These islands have names, and climate, but precious little culture or anything else, since its population is one.

First, the climate. It is a lot like Scotland. That is, barren, wind-swept, grassy, hilly, worn, ancient, cold, and weird. (For the record, I love Scotland.) The cold from the north sweeps down on it constantly, with little shelter. It is a forgotten corner of the world, little liked and little trusted.

Which makes it the perfect place for a hermit, a recluse, someone who wants to leave society and die in relative peace with the winds driving over him.

There is only one habitation, with one inhabitant, thrust into the only mountain, overlooking the only (sizable) lake. He is a giant, named Lord Goldo. He fled, or was driven from, the slightly more populated lands of north eastern Tskarnor (also known as East Karna by the more ‘civilized’ people in Räschíth and Amos Maracca).

Here is a map of the islands with their names and a marking for the location of Lord Goldo’s castle.

Gaddhvu, Schveis, and Acor

Challenge Me

Hey everyone, this is Jay here.

I recently voiced an idea I had on our Facebook page, and I got some interest in it, so here I am trying it.

Here is a map of my world, Ithelak.

Ithelak

That is only one side of my world, sadly, since the other half isn’t mapped out of my head yet. This half is where most of my stories are anyways, and where it is mostly developed. So it should suffice.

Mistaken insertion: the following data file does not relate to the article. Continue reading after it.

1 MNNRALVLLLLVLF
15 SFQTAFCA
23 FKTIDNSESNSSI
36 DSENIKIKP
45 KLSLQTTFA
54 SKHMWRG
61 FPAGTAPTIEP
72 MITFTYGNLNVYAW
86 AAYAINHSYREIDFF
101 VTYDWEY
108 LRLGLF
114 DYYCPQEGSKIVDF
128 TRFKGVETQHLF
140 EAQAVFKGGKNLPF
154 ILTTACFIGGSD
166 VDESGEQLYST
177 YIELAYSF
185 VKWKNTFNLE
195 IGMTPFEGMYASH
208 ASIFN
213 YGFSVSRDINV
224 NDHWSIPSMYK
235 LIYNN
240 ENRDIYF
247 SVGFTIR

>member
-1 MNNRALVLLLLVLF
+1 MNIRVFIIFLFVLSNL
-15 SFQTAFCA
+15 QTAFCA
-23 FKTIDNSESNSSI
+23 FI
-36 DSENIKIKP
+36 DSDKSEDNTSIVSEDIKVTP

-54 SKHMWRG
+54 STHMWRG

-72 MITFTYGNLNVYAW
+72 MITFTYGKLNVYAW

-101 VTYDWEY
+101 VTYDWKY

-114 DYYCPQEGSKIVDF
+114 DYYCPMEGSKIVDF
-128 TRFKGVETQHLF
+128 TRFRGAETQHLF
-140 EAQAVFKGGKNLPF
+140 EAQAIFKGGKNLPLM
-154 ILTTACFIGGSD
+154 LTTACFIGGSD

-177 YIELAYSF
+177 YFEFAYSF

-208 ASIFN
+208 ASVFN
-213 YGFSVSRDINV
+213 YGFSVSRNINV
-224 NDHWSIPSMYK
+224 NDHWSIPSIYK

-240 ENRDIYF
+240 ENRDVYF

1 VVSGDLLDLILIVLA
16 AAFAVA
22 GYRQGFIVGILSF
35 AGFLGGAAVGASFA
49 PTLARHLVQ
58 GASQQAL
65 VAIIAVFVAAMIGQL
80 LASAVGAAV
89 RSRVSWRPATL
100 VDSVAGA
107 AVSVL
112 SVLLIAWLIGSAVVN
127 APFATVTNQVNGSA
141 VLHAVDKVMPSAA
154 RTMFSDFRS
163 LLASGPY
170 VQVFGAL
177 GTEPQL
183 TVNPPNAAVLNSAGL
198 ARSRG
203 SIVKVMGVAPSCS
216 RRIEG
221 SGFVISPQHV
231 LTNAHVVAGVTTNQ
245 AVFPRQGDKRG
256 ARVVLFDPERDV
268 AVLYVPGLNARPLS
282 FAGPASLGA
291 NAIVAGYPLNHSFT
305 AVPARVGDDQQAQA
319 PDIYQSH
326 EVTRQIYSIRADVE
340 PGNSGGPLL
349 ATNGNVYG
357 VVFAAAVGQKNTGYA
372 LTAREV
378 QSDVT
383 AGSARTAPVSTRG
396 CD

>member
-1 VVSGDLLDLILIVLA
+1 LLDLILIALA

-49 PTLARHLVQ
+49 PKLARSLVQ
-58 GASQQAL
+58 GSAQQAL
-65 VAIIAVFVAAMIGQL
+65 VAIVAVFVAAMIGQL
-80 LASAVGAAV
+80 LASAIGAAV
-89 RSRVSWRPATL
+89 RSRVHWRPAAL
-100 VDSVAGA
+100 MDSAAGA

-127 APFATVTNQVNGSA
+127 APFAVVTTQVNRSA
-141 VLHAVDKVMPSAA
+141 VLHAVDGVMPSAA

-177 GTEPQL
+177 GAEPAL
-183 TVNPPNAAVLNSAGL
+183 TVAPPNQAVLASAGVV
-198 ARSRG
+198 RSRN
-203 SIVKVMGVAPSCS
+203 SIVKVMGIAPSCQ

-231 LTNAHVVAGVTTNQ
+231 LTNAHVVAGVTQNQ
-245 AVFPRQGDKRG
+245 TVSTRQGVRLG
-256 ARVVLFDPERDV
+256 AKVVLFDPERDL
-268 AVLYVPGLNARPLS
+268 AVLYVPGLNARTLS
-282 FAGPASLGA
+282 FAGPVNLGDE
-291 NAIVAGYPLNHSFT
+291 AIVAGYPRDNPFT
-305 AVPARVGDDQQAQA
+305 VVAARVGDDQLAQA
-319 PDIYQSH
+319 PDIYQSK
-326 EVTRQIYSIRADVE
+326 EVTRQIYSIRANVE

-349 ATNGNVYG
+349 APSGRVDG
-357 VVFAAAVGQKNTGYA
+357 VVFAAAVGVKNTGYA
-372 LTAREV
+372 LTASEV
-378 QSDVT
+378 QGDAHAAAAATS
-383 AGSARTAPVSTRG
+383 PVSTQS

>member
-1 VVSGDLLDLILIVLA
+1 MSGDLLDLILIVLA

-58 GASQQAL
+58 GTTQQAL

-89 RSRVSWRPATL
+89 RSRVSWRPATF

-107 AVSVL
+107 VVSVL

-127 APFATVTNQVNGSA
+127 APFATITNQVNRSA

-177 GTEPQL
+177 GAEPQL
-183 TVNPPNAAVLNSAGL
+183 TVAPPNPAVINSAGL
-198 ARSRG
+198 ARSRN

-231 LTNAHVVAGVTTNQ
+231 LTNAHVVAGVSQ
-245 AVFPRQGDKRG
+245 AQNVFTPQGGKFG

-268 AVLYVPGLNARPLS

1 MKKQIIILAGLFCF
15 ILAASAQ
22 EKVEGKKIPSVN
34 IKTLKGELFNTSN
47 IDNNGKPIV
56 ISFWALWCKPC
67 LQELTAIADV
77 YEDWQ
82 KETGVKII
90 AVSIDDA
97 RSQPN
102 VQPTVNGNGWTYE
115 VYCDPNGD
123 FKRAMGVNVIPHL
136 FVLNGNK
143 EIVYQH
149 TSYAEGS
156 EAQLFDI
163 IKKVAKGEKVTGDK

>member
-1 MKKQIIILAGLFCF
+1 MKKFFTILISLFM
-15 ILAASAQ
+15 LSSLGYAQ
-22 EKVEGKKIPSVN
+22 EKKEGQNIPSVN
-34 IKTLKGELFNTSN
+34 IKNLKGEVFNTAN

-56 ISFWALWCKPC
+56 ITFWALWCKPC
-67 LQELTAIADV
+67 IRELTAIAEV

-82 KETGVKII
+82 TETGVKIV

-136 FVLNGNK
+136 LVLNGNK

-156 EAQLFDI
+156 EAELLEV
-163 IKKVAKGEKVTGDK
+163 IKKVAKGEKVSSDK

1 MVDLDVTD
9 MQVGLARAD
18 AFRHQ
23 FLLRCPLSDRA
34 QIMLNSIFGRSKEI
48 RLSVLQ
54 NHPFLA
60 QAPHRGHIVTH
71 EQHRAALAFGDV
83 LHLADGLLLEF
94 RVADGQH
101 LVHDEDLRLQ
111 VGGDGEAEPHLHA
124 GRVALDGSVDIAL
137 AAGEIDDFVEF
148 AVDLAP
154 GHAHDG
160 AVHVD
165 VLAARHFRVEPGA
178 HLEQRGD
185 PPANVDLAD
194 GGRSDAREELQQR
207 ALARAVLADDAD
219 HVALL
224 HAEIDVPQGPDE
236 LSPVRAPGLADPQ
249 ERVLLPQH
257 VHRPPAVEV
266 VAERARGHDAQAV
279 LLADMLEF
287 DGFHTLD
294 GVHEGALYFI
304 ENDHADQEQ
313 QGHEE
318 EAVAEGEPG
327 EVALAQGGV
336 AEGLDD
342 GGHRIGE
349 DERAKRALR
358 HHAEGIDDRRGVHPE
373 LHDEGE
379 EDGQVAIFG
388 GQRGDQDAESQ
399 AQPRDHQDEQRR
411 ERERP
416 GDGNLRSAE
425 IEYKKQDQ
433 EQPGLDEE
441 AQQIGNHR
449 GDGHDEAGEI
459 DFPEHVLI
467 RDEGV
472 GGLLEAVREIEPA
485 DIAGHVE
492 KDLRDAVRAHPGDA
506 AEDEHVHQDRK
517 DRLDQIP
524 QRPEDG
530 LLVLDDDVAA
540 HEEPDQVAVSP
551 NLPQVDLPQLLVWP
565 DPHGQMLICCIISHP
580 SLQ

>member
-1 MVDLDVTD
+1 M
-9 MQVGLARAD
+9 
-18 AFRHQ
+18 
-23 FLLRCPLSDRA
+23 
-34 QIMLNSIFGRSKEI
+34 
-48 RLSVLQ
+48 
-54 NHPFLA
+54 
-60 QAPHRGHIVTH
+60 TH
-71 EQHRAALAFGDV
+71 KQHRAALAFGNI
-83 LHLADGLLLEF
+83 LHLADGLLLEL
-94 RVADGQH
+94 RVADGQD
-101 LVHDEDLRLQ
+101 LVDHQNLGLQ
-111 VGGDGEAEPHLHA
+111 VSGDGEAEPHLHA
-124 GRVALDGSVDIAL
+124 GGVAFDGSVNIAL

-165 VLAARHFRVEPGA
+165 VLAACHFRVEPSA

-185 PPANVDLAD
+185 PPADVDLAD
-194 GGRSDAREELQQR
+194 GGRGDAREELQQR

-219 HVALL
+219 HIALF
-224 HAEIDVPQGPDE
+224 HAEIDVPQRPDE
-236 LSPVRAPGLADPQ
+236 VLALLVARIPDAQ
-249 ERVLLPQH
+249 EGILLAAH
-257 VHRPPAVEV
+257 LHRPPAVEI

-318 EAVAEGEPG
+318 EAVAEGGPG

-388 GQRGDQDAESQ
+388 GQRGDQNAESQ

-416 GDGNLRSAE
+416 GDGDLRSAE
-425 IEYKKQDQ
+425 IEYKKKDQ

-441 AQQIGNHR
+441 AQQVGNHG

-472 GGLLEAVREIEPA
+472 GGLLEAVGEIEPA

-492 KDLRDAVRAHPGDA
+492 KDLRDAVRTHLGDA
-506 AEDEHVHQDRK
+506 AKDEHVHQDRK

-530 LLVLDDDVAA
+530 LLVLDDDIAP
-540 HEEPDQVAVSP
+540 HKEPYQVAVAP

Ithelak is as big as Earth, meaning that those blotches are full-sized continents. I am the only person I know to have a fantasy world as big as Earth (that is anywhere near reasonably developed at least). So I am offering you the opportunity to challenge my development of it.

Pick a spot. Any spot. Anywhere on the map. Well, anywhere on the land, since the chances of you hitting one of the sites on the oceans that is actually interesting is kind of slim. Could happen though, so I won’t keep you from trying, but don’t expect much.

Once you pick a spot, let me know about it, and I will tell you what I have developed for it. What I say will depend on the degree of development of that spot. You might, you just might pick a spot that I haven’t even thought about (I would be surprised though if you did), and I will either give you a blank stare or invent something for it (so you get to help me fill in my holes). You might pick a spot that has multiple novels and a few millenniums of history on it, in which case I will mercifully give you an overview. Most of the time you will probably get a name and a brief history of the location and what is there. In any case it will be fun.

Each answer will be its own blog post, so the more spots you guys pick the more posts I can write for the blog. 🙂

You can either let me know what spot you picked via email or via commenting below. If you have no idea how to describe where it is, simply download the image (right-click and hit ‘save target/link as’) and then paint a red dot or something onto it in paint or your image editor of choice and email it to me.